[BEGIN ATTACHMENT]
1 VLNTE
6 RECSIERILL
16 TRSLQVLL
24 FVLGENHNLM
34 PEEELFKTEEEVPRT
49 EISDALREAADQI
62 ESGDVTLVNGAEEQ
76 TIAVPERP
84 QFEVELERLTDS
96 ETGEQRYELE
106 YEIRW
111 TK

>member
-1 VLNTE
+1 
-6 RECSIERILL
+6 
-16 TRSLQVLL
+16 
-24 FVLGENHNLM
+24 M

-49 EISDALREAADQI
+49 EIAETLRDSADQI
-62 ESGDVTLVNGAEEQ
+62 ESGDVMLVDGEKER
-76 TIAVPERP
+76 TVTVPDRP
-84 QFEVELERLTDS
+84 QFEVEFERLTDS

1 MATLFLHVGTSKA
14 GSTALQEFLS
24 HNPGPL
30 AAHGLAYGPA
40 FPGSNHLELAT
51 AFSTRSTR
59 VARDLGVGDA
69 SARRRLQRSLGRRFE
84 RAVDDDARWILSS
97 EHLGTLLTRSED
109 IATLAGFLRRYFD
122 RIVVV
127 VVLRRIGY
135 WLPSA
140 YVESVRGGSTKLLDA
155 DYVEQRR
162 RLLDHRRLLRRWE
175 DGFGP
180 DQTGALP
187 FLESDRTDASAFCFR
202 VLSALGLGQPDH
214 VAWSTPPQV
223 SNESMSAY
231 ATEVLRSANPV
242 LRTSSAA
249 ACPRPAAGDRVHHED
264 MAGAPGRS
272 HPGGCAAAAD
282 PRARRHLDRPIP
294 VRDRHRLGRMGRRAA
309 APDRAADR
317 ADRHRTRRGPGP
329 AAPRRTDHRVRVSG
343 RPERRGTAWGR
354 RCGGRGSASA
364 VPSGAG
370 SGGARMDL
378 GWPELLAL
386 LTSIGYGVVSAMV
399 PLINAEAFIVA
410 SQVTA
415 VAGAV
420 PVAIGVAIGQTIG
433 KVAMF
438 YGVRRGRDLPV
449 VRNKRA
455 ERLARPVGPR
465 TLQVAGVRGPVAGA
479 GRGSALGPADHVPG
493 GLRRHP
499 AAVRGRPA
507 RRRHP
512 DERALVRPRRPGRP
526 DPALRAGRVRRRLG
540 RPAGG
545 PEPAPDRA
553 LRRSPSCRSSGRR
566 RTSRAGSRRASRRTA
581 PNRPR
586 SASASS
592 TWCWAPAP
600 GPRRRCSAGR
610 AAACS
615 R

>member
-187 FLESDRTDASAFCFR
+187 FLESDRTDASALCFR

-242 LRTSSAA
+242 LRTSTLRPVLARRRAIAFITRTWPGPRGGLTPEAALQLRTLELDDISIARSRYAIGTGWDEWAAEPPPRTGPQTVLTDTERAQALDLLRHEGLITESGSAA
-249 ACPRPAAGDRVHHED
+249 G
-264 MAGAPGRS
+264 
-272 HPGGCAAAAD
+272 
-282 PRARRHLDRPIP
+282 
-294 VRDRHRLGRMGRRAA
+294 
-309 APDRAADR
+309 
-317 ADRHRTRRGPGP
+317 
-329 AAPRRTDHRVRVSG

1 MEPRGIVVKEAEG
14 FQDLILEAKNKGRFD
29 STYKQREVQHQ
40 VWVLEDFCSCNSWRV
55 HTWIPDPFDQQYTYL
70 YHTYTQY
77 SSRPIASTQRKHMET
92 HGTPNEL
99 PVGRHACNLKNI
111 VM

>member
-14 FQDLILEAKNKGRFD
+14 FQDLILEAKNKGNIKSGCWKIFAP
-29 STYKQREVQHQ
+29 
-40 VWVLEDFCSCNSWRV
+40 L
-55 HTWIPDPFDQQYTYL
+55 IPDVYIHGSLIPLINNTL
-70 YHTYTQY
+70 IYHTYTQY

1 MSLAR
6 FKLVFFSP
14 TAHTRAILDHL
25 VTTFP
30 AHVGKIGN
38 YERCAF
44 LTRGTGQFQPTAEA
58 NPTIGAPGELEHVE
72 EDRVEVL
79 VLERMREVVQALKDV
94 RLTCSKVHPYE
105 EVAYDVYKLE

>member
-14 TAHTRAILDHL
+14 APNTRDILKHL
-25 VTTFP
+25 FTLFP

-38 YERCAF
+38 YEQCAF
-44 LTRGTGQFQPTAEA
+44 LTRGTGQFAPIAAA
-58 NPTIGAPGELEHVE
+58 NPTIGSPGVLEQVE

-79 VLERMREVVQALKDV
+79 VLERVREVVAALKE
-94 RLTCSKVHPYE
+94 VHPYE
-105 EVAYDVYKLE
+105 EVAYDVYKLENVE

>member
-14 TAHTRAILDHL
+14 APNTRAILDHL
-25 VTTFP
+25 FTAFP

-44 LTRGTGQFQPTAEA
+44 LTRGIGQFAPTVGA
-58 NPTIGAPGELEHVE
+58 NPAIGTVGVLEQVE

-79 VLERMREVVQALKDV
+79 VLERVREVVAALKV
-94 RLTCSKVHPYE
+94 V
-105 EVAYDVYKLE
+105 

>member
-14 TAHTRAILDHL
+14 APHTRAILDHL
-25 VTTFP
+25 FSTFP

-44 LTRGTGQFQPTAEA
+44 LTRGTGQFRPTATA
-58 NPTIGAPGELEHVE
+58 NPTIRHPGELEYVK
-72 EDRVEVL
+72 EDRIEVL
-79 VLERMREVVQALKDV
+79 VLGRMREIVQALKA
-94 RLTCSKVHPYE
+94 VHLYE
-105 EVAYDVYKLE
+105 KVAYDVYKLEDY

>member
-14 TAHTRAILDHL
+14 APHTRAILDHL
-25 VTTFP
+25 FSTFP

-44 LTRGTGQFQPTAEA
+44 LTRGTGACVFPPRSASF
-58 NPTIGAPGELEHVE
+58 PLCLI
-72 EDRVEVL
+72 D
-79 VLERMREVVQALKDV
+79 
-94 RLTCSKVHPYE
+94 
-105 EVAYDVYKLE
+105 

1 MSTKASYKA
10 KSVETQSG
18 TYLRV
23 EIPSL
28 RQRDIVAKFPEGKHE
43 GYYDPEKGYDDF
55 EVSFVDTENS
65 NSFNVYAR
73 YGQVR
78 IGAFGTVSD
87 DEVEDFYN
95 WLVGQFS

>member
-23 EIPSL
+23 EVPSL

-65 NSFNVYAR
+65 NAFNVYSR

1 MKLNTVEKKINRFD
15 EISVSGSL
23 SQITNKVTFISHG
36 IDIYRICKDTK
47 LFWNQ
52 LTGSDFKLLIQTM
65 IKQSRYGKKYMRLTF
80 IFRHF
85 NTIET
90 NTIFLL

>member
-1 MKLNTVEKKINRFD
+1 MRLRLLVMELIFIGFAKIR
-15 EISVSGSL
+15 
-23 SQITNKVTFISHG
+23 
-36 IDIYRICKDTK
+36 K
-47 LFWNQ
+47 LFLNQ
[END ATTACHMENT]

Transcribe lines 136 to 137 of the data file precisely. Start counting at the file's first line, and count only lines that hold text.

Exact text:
6 FKLVFFSP
14 TAHTRAILDHL